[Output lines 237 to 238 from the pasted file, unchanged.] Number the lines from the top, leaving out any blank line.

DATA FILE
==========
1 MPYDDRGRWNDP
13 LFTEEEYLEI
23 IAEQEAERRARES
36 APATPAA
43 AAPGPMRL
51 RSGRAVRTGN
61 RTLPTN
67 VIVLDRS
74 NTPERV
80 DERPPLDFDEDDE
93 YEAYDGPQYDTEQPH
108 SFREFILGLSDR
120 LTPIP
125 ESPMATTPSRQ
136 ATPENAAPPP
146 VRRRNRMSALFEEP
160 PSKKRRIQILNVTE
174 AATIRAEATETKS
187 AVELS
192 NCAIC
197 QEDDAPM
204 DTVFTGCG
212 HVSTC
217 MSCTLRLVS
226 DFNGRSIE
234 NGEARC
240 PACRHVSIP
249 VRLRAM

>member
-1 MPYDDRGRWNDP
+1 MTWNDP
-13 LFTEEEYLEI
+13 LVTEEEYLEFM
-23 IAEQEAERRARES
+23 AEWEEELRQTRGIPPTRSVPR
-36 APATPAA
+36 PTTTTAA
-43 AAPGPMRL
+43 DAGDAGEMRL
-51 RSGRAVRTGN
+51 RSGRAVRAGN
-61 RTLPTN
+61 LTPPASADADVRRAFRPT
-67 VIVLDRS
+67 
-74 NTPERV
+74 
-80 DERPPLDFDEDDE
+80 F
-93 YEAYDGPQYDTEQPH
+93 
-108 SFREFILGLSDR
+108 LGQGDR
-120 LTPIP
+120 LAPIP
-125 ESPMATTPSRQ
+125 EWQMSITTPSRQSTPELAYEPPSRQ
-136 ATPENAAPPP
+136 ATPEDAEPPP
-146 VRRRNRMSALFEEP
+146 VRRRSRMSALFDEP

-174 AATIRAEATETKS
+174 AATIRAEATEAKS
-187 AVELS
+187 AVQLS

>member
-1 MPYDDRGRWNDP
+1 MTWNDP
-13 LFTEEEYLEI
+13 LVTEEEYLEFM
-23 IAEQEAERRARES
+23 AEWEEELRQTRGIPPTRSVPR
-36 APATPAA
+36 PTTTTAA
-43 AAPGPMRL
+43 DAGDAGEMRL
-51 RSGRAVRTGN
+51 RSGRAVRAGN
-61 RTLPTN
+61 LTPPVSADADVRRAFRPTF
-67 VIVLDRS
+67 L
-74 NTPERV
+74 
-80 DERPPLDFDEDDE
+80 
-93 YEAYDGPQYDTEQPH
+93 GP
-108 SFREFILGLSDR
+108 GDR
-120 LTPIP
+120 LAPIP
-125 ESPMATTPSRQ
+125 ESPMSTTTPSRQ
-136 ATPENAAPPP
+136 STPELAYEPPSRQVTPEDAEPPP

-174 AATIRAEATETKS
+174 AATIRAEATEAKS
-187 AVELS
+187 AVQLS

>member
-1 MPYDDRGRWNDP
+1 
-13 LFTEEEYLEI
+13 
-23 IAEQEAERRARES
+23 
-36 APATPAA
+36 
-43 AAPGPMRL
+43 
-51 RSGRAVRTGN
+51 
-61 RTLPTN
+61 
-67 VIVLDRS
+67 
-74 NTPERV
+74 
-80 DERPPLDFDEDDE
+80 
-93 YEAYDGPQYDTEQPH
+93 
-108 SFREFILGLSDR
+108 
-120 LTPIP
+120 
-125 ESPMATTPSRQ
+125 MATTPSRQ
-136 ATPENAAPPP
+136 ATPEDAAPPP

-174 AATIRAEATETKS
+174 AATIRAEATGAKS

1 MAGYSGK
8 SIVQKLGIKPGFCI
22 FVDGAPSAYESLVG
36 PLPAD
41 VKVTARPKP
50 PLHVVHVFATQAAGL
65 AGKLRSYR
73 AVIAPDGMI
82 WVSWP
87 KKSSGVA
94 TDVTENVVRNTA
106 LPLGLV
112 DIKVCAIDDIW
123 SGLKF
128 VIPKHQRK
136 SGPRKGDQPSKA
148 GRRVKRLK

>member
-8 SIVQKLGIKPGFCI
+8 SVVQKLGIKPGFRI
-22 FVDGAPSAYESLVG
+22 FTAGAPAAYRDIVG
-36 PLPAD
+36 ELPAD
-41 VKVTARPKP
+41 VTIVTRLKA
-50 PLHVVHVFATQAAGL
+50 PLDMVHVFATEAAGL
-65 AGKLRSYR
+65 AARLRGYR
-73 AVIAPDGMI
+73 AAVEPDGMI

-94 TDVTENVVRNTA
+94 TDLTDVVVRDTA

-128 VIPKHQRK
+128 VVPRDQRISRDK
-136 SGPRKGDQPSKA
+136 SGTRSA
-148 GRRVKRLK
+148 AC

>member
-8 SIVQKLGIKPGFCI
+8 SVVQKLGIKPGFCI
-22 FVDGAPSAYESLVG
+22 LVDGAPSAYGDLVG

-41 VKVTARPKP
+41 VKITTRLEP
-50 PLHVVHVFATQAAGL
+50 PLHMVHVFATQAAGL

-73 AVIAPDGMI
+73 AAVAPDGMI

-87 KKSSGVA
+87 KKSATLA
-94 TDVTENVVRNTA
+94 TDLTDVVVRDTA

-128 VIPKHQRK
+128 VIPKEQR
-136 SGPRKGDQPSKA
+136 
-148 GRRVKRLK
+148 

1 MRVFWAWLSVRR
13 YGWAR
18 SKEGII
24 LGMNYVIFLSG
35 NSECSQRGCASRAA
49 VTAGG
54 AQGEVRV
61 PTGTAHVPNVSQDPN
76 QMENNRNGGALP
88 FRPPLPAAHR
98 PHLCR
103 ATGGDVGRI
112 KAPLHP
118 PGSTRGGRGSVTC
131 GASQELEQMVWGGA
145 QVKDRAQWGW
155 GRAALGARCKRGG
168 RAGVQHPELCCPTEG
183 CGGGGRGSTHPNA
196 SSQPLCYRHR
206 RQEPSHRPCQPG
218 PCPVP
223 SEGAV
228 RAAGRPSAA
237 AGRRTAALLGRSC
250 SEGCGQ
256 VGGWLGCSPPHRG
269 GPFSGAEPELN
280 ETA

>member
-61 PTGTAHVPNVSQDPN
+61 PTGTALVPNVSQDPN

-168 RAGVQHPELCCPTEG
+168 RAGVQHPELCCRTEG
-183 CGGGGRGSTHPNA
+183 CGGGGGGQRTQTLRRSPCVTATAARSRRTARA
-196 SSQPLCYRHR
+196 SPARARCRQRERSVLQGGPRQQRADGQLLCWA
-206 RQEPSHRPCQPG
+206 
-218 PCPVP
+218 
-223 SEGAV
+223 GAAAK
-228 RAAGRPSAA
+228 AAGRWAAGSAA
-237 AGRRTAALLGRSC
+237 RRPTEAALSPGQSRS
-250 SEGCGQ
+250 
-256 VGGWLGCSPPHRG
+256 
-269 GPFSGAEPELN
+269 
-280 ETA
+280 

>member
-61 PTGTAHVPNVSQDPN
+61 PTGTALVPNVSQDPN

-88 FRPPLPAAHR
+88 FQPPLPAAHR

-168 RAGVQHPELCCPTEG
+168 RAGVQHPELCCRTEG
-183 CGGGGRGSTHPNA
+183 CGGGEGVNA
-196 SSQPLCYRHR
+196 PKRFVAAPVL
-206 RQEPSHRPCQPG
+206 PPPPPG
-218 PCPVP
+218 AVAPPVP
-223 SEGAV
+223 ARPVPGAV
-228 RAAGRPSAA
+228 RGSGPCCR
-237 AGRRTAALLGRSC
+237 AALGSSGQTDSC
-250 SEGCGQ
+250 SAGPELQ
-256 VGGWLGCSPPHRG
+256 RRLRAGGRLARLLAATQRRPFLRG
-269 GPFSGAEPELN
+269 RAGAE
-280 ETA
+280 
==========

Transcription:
-223 SEGAV
+223 GAAAK